Tourists are missing from Shkoder, the furthest north Albanian city on the southeast end of humongous Lake Scutari, surrounded by snowy mountains. The glowering citadel of Rozafat dominates the southern horizon where the trade routes from the Danube River and the Aegean Sea converged, dating from late B.C.E. The best part of Shkoder, ignoring the photogenic Orthodox Church and Mosque, is the Marubi Photo exhibit, classical shots taken from the late 19th century. Remarkably talented Mr. Marubi captured the personalities of Turkish Pashas, mountain men and rugged Albanians of all persuasions. See http://www.shkoder.net/en/photo.htm
Tirana is crammed with succulent restaurants, broad boulevards and few tourists. My favorite refuge was the only wireless hotspot in the country at Stefan Qendra, which is a combination restaurant and hostelry. However, only single and separate beds are available, because it's run by American missionaries, frequented by pairs of Mormons in white shirts and ties, and families watching the World Cup while their men quaff non-alcoholic beer. But the Internet is free for the price of dining from an excellent menu with slightly inflated prices, a liter of French press coffee $1.80 offering enough caffeine to fly you through the roof.
When in Tirana pop up to Kruja, a mountain village a mere 32 kilometers (20 miles) away that was Albania's capital from 1443 to 1478, the only period prior to the very late 20th century when Albania was run by Albanians. Their hero and savior was Skandenbej, a canny warrior wearing a goat's head helmet with impressive horns, who repulsed 13 invasions by the Ottoman Turks, earning the title, Captain General of the Holy See, bestowed by Pope Calixtus III. Kruja is high above the Tirana dust, cooled by mountain airs, set off by a hunky citadel above a modern castle cum museum (The Skandenbej) designed by evil Hoxar's daughter and son-in law. Many Albanian city squares feature Skandenbej astride his valiant steed, in bronze. When Skandenbej died in 1478, the Ottoman Turks immediately took Albania, ruling for hundreds of years.
Berati is Albania's second museum town, so-called because only it was spared along with Hoxar's birthplace of Gjirokastra, from the razing of all churches, mosques and most historic places in the former proletarian Albania. When mom saw me safely off in Berati, I heaved a sizeable sigh of relief and repaired to a charming B & B for days of exploration and relaxation. Perched above sat a mountain-top Byzantine fortress, walls and 26 ancient churches covering 50 city blocks with a view over the broad valley, serpentine river and snow-capped peaks. A marble head of Constantine, taller than Yao Ming, guarded the citadel walls, entered through twisty portals for exploration of ancient cisterns, Byzantine churches in brilliant brick, and an old red mosque, also in brick, incongruous relics among the hilltop population of 1200 people. My voluntary and unintelligible guide told a torrid tale of drunkenness and police scrapes in Greece, probably warped by lack of translation. In fact, my biggest difficulty in Albania was a knee-jerking belief that shaking the head from side to side meant no, when in Albania it always means yes. Thus I thought the hotel full, when it invariably offered many rooms, the same for coffee, breakfast, and all daily necessities, like beer, which included Tuborg and Amstel on tap most everywhere. So when wagging side to side in Albania, remember it means YES.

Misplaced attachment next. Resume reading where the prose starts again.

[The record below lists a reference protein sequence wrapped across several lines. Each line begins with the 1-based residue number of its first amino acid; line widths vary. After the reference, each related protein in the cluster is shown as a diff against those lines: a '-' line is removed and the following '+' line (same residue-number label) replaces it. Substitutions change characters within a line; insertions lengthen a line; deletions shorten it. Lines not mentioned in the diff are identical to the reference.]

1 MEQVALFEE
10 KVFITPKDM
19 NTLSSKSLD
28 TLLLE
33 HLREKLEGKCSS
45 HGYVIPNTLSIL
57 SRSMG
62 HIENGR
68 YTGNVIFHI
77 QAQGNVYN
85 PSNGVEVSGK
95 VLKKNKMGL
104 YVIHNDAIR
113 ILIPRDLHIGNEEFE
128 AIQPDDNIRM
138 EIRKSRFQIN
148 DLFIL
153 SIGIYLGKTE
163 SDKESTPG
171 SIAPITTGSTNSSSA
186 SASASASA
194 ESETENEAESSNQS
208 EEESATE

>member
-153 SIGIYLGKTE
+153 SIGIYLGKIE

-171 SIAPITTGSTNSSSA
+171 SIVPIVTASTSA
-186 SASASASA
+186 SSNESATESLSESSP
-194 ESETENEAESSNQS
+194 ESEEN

When you go: It's easy to enter Albania from the world's newest country of Montenegro (Ulcinj bus two hours to Shkoder, $12), from Macedonia (referred to exclusively by Greeks as Fypom, which stands for the former Yugoslavian province of Macedonia), or Greece. Or take Italian ferries from Bari, Brindisi or Ancona to Durresi or Vlore for $40, or fly to Tirana for between $100 and $200 from almost anywhere in Europe. Two star hotels cost $30 to $40 for a double; three stars $50, though deals are available for those who bargain. Car rentals are prohibitive in Albania but local transportation is inexpensive and frequent, though slow because no road is straight or flat. The fruit and veg is among the best and least expensive on the planet and all organic. A kilo of cherries costs $1.25.